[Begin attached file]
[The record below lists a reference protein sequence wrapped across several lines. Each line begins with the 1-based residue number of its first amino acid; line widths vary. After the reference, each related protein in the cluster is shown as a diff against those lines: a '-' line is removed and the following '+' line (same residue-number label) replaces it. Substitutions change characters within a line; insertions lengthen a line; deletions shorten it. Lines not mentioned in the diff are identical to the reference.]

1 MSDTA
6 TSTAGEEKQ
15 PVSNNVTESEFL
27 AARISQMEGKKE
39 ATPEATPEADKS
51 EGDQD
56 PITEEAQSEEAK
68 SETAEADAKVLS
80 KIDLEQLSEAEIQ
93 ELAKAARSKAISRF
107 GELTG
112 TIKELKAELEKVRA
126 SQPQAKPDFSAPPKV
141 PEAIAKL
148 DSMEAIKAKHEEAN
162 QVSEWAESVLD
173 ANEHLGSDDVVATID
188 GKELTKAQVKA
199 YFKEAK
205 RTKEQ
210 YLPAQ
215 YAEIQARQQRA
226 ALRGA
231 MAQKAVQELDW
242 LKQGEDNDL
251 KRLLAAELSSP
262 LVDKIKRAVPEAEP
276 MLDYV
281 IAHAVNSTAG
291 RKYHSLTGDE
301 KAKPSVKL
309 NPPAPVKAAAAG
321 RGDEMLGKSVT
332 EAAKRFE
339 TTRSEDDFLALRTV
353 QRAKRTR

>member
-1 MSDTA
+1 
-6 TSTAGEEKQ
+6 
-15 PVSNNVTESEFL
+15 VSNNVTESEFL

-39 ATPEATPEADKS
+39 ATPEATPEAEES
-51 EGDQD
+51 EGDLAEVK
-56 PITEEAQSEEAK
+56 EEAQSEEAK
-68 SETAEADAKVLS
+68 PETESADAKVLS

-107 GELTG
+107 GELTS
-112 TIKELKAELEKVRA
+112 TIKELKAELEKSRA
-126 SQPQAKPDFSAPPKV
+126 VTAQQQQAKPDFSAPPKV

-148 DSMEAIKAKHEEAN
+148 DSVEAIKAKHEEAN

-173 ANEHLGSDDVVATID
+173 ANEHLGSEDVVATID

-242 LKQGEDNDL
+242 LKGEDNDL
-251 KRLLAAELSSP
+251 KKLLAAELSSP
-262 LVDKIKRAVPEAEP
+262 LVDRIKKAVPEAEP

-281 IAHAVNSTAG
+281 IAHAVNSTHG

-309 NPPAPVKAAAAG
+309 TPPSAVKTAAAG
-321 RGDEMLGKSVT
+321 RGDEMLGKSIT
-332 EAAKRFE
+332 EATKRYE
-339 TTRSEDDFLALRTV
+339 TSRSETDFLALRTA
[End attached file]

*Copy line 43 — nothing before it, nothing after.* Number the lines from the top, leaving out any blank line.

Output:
-15 PVSNNVTESEFL